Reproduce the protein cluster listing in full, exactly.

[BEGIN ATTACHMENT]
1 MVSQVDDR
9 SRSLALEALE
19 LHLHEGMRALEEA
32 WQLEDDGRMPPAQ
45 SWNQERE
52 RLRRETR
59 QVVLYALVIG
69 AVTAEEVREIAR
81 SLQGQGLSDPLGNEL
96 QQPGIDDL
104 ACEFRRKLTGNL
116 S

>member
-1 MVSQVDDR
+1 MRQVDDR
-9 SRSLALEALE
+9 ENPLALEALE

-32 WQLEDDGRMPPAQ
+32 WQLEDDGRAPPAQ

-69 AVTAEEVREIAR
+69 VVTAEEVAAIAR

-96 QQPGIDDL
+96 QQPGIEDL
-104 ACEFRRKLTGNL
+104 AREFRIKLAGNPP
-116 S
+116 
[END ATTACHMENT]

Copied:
1 MVSQVDDR
9 SRSLALEALE
19 LHLHEGMRALEEA
32 WQLEDDGRMPPAQ
45 SWNQERE
52 RLRRETR
59 QVVLYALVIG
69 AVTAEEVREIAR
81 SLQGQGLSDPLGNEL
96 QQPGIDDL
104 ACEFRRKLTGNL
116 S

>member
-1 MVSQVDDR
+1 MRQVDDR
-9 SRSLALEALE
+9 ENPLALEALE

-32 WQLEDDGRMPPAQ
+32 WQLEDDGRAPPAQ

-69 AVTAEEVREIAR
+69 VVTAEEVAAIAR

-96 QQPGIDDL
+96 QQPGIEDL
-104 ACEFRRKLTGNL
+104 AREFRIKLAGNPP
-116 S
+116 